A farewell to Carmen

Why will there be no more Carmen Callils?


This article is taken from the December/January 2023 issue of The Critic. To get the full magazine why not subscribe? Right now we’re offering five issues for just £10.

Carmen Callil, acclaimed by her many obituarists as one of the greatest publishers of her day, died in mid-October at the age of 84. In fact, her “day” was rather longer ago than it may appear.

Although she continued to make the iron filings jump to her magnet’s call at the Virago Press, her mainstream career ended as far back as 1993 when she was relieved of her post as managing director of Chatto & Windus and given the much vaguer and necessarily short-term job of “editor at large”.

In fact, Carmen barely got away with it then

The Secret Author is, alas, too young to have witnessed Carmen in her coruscating early 1980s heyday, but he was a gratified spectator of her final Chatto years. The hectic schedule that demanded two PAs instead of the customary one; the colossal sums of money spent on tempting star authors away from rival firms or keeping home-raised talents sweet; the snubs dealt out to agents or critics who had annoyed her — all these contributed to the Carmen legend, as, to be fair, did her loyalty to writers she admired or underlings she wanted to see prosper.

Knowing a veteran author of hers to be hard-up, she once arrived at a party where she knew he would be present and handed the cheque for his next project over on the spot.

Several of Carmen’s obituarists were keen to frame her achievements in a modern context. No one, they declared, could get away now with the kind of stunts she pulled in the 1980s. In fact, Carmen barely got away with them then. The unearned advances racked up by writers for whom she had paid far too much money — highlights included the £250,000 expended on Timothy Mo’s An Insular Possession (1991) and the £600,000-plus laid out on Michael Holroyd’s multi-volume life of Shaw a few years previously — and the high-handed treatment of secretaries and assistants stored up trouble.

There was a famous incident sometime in the late 1980s when an angry blonde girl rushed up to her at a book-world party and yelled, “Remember me, Carmen? I used to be your secretary and you were absolutely foul and I just wanted you to know” — or words to that effect.

Carmen Callil in 1983

Meanwhile, Chatto’s outgoings had exceeded incomings to such a degree that by the early 1990s the firm — by this point a modestly-staffed imprint of the Random House satrapy — was supposedly losing its parent company £1,000 a day. A.S. Byatt might have won the Booker Prize with Possession (1990), Angela Carter might have become one of the most significant British woman writers of the whole of the 1980s, but their publisher had to go.

Why will there be no more Carmen Callils? One reason is that the part of publishing in which she made her name has become so well-tilled that there are very few crops left to be harvested from it.

This is the field of reprints and “lost classics”, which barely existed when Virago set up shop in the early 1970s reissuing Willa Cather, Mrs Oliphant and Rosamond Lehmann but now shoots out hundreds of items a year.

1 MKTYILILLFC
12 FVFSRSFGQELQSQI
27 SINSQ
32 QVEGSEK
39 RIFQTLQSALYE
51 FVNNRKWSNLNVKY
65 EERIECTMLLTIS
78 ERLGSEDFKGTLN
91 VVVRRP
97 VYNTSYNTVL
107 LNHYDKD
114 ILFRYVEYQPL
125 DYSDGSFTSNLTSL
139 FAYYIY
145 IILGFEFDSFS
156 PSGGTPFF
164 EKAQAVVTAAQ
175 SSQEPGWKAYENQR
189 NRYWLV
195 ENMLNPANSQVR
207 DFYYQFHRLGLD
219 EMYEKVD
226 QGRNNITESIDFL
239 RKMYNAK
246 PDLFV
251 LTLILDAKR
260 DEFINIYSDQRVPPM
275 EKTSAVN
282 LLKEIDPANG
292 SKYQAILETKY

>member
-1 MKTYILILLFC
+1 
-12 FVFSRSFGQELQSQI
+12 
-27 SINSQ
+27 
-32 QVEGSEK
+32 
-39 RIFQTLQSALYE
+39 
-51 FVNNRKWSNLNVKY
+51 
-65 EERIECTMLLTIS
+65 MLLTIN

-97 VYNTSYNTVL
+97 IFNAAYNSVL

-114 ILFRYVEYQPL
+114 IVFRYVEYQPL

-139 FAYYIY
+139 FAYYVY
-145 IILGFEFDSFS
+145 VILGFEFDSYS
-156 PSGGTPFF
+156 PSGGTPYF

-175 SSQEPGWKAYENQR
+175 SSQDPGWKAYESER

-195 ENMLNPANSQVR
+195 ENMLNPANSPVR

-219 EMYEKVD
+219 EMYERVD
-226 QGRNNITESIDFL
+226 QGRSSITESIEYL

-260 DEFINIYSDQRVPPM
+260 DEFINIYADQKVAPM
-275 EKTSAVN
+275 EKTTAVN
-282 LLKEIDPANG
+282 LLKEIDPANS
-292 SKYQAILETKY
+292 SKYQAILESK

Another reason is that a safely corporatised industry doesn’t like mavericks, who upset apple carts, spend too much money and tend to be answerable only to themselves. Much safer to employ some meek-mannered stooge happy to cancel a contract at the merest hint of trouble.

The Secret Author earnestly hopes there is one out there somewhere

As for Carmen’s way with her secretarial staff, no 21st century human resources department would put up with it for five minutes. Then there is the unquestionable fact that publishing in those days seemed much more conducive to the emergence of people like Chatto’s ebullient ’80s-era MD.

It was smaller scale, less prudently financed, politer and more deferential, which meant that people who threw their weight about in it tended to be tolerated and conciliated in a way that would be impossible in the modern-day landscape of Little, Brown, Pan Macmillan and Penguin Random House (in which the Chatto imprint survives), where there is very little autonomy and the first law of publishing is: thou shalt not give offence.

The contemporary Carmen — if such a person exists — will not be found in any firm with a staff of more than twenty people. He, or she, will be a self-willed opportunist, prepared to take on books that other firms don’t dare to touch and authors that the big companies prefer to steer clear of.

Above all, they will have decided to go into publishing not because they want to make money out of it, but because there are certain books that they yearn to see in print on the grounds that life generally, if only for a handful of people, will be better if they are.

The Secret Author can’t actually locate such an exemplar, but he earnestly hopes there is one out there somewhere. Meanwhile, he hopes that some patient and unshockable biographer has already set to work on Carmen’s life and times.

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